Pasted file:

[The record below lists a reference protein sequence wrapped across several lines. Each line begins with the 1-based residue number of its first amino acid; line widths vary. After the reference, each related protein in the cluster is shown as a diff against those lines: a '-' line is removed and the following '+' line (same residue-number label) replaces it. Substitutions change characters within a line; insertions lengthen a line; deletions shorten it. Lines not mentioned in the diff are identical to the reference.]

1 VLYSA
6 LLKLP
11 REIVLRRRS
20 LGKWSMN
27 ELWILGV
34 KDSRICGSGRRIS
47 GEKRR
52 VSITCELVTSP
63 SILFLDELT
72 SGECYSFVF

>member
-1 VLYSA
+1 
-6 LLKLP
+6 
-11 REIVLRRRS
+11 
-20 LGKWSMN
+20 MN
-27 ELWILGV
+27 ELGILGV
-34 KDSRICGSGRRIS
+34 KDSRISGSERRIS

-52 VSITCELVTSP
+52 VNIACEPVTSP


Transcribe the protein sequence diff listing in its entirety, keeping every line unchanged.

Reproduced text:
[The record below lists a reference protein sequence wrapped across several lines. Each line begins with the 1-based residue number of its first amino acid; line widths vary. After the reference, each related protein in the cluster is shown as a diff against those lines: a '-' line is removed and the following '+' line (same residue-number label) replaces it. Substitutions change characters within a line; insertions lengthen a line; deletions shorten it. Lines not mentioned in the diff are identical to the reference.]

1 VLYSA
6 LLKLP
11 REIVLRRRS
20 LGKWSMN
27 ELWILGV
34 KDSRICGSGRRIS
47 GEKRR
52 VSITCELVTSP
63 SILFLDELT
72 SGECYSFVF

>member
-1 VLYSA
+1 
-6 LLKLP
+6 
-11 REIVLRRRS
+11 
-20 LGKWSMN
+20 MN
-27 ELWILGV
+27 ELGILGV
-34 KDSRICGSGRRIS
+34 KDSRISGSERRIS

-52 VSITCELVTSP
+52 VNIACEPVTSP